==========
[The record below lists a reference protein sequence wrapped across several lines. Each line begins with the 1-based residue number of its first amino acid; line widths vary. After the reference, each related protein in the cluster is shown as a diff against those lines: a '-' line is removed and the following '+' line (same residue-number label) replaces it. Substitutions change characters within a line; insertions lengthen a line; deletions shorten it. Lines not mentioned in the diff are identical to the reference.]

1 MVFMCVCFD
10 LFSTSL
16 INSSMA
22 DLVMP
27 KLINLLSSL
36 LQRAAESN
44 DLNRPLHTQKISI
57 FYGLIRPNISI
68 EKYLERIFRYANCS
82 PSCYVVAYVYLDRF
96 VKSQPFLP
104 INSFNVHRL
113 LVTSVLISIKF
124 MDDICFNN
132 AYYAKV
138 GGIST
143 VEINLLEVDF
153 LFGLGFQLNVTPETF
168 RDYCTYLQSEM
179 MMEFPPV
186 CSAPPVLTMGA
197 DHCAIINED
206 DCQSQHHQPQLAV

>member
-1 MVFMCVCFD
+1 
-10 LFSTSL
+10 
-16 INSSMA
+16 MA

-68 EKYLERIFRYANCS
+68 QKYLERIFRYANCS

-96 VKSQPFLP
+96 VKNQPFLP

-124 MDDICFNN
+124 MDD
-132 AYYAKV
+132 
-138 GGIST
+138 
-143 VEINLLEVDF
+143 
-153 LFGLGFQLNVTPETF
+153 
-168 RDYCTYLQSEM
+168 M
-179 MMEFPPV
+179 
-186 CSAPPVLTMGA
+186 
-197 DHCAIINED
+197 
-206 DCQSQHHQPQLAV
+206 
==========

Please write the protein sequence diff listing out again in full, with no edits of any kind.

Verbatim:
[The record below lists a reference protein sequence wrapped across several lines. Each line begins with the 1-based residue number of its first amino acid; line widths vary. After the reference, each related protein in the cluster is shown as a diff against those lines: a '-' line is removed and the following '+' line (same residue-number label) replaces it. Substitutions change characters within a line; insertions lengthen a line; deletions shorten it. Lines not mentioned in the diff are identical to the reference.]

1 MVFMCVCFD
10 LFSTSL
16 INSSMA
22 DLVMP
27 KLINLLSSL
36 LQRAAESN
44 DLNRPLHTQKISI
57 FYGLIRPNISI
68 EKYLERIFRYANCS
82 PSCYVVAYVYLDRF
96 VKSQPFLP
104 INSFNVHRL
113 LVTSVLISIKF
124 MDDICFNN
132 AYYAKV
138 GGIST
143 VEINLLEVDF
153 LFGLGFQLNVTPETF
168 RDYCTYLQSEM
179 MMEFPPV
186 CSAPPVLTMGA
197 DHCAIINED
206 DCQSQHHQPQLAV

>member
-1 MVFMCVCFD
+1 
-10 LFSTSL
+10 
-16 INSSMA
+16 MA

-68 EKYLERIFRYANCS
+68 QKYLERIFRYANCS

-96 VKSQPFLP
+96 VKNQPFLP

-124 MDDICFNN
+124 MDD
-132 AYYAKV
+132 
-138 GGIST
+138 
-143 VEINLLEVDF
+143 
-153 LFGLGFQLNVTPETF
+153 
-168 RDYCTYLQSEM
+168 M
-179 MMEFPPV
+179 
-186 CSAPPVLTMGA
+186 
-197 DHCAIINED
+197 
-206 DCQSQHHQPQLAV
+206 